Table of Contents
- Transportation in Plants
- What is Symplast?
- Why is Symplast Considered as the Living Part of the Plant Tissue?
Like all animals and humans, plants do require water to survive and to complete their day-to-day biological processes. In all plants, water plays a vital role in germination, photosynthesis, transpiration and in the transportation of nutrients from roots to other parts of the plants. Root absorbs the water through its hair and then it is supplied to xylem vessels of the plant with the help of these three pathways.
- The apoplastic pathway: It provides the movement of water through the cell wall and other intercellular spaces. The apoplast, which is also called a cell wall is present on the outer side of the cell.
- The symplastic pathway: It provides the movement of water from one cell to another cell by plasmodesmata. Symplast is the inner side of the plasma membrane.
- The transmembrane pathway: This is a combination of both the Apoplast and Symplast pathways. It is involved in the movement of water across cells and cell walls.
Transportation in Plants
Transportation in plants is carried out by transport tissues. There are two different types of transport tissues – Xylem and Phloem.
Xylem: It is involved in transporting water and other low-molecular-weight solutes from the roots to the upper surface of the plants.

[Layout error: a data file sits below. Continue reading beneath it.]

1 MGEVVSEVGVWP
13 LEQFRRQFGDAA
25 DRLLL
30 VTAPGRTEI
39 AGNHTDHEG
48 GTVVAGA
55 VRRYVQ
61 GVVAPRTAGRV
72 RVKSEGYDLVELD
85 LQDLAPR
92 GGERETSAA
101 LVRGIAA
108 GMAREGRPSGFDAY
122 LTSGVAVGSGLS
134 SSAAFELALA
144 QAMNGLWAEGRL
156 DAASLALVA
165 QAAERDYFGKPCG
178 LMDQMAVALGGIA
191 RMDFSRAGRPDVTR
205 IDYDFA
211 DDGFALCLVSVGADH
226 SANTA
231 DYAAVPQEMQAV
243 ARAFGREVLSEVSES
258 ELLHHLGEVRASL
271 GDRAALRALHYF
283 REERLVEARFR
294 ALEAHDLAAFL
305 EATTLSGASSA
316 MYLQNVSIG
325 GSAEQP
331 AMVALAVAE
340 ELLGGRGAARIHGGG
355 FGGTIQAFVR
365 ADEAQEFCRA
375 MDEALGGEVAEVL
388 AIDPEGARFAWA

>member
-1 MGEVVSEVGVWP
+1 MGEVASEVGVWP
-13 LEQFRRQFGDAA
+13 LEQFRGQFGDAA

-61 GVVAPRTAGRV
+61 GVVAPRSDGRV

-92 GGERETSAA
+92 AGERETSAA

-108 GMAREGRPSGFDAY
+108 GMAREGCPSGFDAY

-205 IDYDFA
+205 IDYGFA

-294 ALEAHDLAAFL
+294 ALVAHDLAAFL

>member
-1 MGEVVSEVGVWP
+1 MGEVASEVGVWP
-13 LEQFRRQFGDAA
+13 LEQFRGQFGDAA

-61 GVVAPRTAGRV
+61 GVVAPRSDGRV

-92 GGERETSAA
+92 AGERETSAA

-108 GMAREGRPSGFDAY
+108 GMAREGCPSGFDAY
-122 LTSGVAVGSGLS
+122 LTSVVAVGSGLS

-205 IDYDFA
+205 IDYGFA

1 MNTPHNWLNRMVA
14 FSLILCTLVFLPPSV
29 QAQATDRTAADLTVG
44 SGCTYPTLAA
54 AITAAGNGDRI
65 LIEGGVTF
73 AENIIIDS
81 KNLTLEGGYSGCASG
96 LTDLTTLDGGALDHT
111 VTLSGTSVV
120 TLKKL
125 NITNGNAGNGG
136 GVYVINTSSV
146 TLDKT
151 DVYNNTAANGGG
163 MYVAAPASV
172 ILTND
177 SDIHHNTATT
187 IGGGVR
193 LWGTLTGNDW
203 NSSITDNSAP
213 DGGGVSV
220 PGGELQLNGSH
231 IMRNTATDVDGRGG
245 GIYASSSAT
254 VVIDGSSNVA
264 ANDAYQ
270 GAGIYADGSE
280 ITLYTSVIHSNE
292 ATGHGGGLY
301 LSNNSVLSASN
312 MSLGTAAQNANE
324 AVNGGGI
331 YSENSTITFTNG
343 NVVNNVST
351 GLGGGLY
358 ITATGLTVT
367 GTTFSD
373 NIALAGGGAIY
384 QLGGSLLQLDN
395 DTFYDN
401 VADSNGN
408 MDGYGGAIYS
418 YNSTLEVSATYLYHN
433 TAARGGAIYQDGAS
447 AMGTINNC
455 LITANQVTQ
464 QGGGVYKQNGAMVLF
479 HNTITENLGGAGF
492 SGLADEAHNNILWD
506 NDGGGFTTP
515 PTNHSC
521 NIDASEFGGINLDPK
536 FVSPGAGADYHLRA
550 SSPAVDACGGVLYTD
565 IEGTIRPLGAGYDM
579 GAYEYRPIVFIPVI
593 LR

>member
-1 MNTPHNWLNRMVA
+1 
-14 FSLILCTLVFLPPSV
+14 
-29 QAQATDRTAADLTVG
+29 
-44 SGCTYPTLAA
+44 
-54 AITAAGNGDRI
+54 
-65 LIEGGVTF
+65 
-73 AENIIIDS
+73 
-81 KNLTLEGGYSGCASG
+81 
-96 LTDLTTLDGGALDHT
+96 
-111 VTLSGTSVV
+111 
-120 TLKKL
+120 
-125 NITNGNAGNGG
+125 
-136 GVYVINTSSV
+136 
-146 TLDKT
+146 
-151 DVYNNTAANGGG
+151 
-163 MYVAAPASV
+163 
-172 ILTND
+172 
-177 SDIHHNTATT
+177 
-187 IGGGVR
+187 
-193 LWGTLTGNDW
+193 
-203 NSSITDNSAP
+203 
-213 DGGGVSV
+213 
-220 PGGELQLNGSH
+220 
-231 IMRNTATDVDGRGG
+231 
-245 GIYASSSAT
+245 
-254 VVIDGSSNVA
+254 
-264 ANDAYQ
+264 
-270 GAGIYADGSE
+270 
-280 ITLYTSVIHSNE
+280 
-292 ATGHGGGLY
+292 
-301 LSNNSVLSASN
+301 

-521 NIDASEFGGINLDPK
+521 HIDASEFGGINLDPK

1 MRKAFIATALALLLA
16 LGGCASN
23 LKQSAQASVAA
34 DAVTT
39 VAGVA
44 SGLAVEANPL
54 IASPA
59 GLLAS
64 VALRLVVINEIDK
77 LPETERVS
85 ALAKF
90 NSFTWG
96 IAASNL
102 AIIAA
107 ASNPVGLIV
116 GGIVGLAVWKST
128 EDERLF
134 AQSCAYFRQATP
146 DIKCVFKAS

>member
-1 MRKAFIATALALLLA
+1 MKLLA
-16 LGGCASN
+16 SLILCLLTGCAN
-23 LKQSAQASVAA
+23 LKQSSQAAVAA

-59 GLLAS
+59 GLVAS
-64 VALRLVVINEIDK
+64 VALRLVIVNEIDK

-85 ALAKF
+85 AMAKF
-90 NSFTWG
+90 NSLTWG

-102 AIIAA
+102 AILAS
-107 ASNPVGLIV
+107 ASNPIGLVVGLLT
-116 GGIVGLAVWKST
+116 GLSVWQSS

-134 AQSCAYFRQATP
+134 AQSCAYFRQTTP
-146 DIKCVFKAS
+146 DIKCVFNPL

Phloem: It is involved in transporting prepared food from the leaves to other parts of the plants.
The main mechanism involved in the movement of water in plants would begin with water from the soil entering the plant from the root hairs and continuing to flow from other root cells into the xylem.
What is Symplast?
Symplast is the protoplasts present in plants, which are interconnected by the plasmodesmata. It is the inner part of the plasma membrane, which plays a vital role in transporting or free movement of water and other low-molecular-weight solutes such as sugars, amino acids, and other ions in between cells. The term symplastic pathway was proposed by Priestley in the year 1949 when he observed the active and passive movement of water in plants.
The symplast is the inner part of the plant, which is bounded by the plasma membranes. It contains the complete network of the cytoplasm of plant cells that are connected by plasmodesmata. Symplast is considered the living part of the plant tissue without the presence of a cell wall and intercellular spaces in it. The pathway created by the symplast is called symplastic or the symplastic pathway. In this pathway, the water absorbed from the soil is first allowed to enter the cell sap and then allowed to pass from one cell into another cell. In the symplastic pathway, the movement of water is in between the cytoplasm and the vacuoles through the plasma membranes and plasmodesmata and beyond the cortex of plant cells. The pathway is slower when compared to the apoplastic pathway. In this symplastic pathway, water moves from one cell to another cell by osmosis viz. as the water enters into one cell, this cell has a higher water potential than compared to the adjacent cell.
Why is Symplast Considered as the Living Part of the Plant Tissue?
Symplast is considered the living part of the plant tissue without the presence of a cell wall and intercellular spaces in it because it consists of protoplasts connected by plasmodesmata, which are the living part of the cell.
Plant tissue is divided into the symplast and apoplast. Symplast, which is also called cytoplasmic is an inner side of the plasma membrane and the apoplast, which is also called a cell wall is present on the outer side of the cell.